When you hear about a book that has mobsters being assassinated by a team of women you can’t help but rip it off the shelf foaming at the mouth like some wild animal. It’s just too good a concept to let it sit there at your local comic shop. But to my surprise the description I read on the Image Comic website was a bit misleading, but after reading through it I was still very much impressed with the book. Rich Tommaso, a creator I honestly had never heard of, nor anyone I spoke with, became a big blip on my radar after reading Dark Corridor by Image Comics.

This book isn’t your traditional comic book in the sense of one narrative story being told, it’s two. Tommaso explains that the title of the comic, Dark Corridor, is more of a blanket title, like The Twilight Zone and the stories inside have their own title. The book is split in half by two stories: The first, titled “The Red Circle” tells a story of a small time hit man finding a dog, where that dog then leads him to a murder scene. The other story, titled “Seven Deadly Daughters”, tells of an old man who had been shot telling a “funny story” related to the present circumstances.

Dark Corridor Page 7

Writing

The stories Tommaso brings in this first issue were both introductory, which was expected, and climactic in their own way. To lessen the vagueness without spoiling it, the stories end in a way where these specific narratives could either end right then and there or become the beginning of a long, interesting tale. Either way is fine by me because Tommaso has this specific style of storytelling that is just refreshing for someone used to the works of Ellis, Kirkman, and many other “Big League” writers. Seeing something as rare as this was like a cold glass of lemonade on a hot July day.

The first story, the one about the small time hit man, Pete, walks in on a murder scene is told through Pete’s explaining how he got there after finding a dog at his home covered in blood. Once there, the way the story is told and progressed goes from a retelling narration to a first person account. While this is nothing new, it took me a second read through to even notice the shift because of how seamless and well-crafted the perspective is.

The second story, 7 Deadly Daughters, was the one that really took the cake for me. It starts with a presumed mid-level mob member, by the name of Mr. Ricci, at the hospital with a gunshot wound in the chest. He retells how he got there and the parallels of the present and his past. His story is one of the most symmetrical things I have ever read, and it was just a blast to read. The story seemed to be more along the lines of a short film as opposed to a short story–the use of the art in this story in particular was just marvelous from a writer’s perspective. I can’t really say much about the story in particular without spoiling it, but I will say that the way this tale, as well as the book, ends stayed with me for quite some time giving me something to chew on and think about.

What ever Rich Tommaso did to create these stories I hope he does more of, because it is just good writing, plain and simple.

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Art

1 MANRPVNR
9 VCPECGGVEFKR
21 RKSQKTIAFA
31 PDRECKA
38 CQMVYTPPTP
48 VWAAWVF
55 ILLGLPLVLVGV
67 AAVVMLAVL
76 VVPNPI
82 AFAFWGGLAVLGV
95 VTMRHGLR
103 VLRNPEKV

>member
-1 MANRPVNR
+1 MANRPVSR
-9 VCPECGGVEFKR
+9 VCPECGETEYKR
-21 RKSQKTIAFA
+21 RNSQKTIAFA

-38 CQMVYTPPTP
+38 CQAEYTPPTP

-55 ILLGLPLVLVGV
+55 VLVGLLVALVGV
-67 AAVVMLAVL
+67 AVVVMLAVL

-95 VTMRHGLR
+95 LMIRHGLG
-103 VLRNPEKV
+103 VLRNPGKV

The art style in this book, I have to say, was not my cup of tea at first. But by the time the story gets rolling, the art seemed to just click and everything fell into place. From what I can read in the credits, everything in this book was created by the hands of Tommaso; this is his baby. With the artist being the same person as the writer, the two are very much intertwined together for better or for worse.

The bold colors and flat style really made the pages pop and every page turn seemed like a new experience. One page may have a beige and bland tone, which was intentional and worked to its benefit, while the next may have vibrant colors of the sky during sunset. Every single panel was meticulously drawn and colored to match the tone, and has the feeling that Tommaso wanted you to feel–boy did it work! The less realistic look made this book stand on its own two feet and not have to be compared to the artistry in other “main stream” books, which really falls in line to what I think Tommaso’s style is.

Finally, the lettering in this book also fell into place like everything else. It was noticeably different from most of the books I have read. The differentiation that this book has in regards to art and story telling goes double for the lettering. The words and bubbles in this book weren’t just a block of text to tell what the people were saying, which is more than I could say for some of the books I’ve seen, and instead it was part of the art. From the noises the dog makes to the sound effects used as a punctuation, it all just fit perfectly with what I felt the book’s style was.

All in all, this first issue is a serious page-turner and absolutely something you need to pull and read, you won’t be disappointed.

Overall Score
90 %

The Indie style and fantastic storytelling by Rich Tommaso makes this book an easy sell and a must-buy! Tommaso may not be someone you're familiar with in comics, but after this book you will be!

Writing 95%
Art 90%
Lettering 100%
Flow and Progression 100%

About The Author

Jeff Perry is the host of After Image, a podcast dedicated to all things Image Comics. Jeff is also a recent graduate of Grand Valley State University working as an engineer in the broadcast industries. His hobbies include comics, podcasting, writing, and spending way too much time playing on his PS4.

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